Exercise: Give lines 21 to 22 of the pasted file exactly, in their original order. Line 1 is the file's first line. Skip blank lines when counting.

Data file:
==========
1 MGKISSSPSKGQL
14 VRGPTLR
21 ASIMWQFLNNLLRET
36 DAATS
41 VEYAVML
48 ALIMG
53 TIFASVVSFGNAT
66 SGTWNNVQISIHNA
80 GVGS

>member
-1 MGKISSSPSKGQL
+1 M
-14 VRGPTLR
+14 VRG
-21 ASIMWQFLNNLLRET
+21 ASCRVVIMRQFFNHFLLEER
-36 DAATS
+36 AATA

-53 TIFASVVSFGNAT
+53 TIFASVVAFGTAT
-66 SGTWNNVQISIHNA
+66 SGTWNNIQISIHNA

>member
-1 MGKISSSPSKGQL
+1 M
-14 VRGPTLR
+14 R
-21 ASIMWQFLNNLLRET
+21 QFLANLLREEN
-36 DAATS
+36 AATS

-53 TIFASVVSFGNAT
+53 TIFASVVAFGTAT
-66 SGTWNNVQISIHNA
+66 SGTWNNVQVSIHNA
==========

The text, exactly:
-66 SGTWNNVQISIHNA
+66 SGTWNNIQISIHNA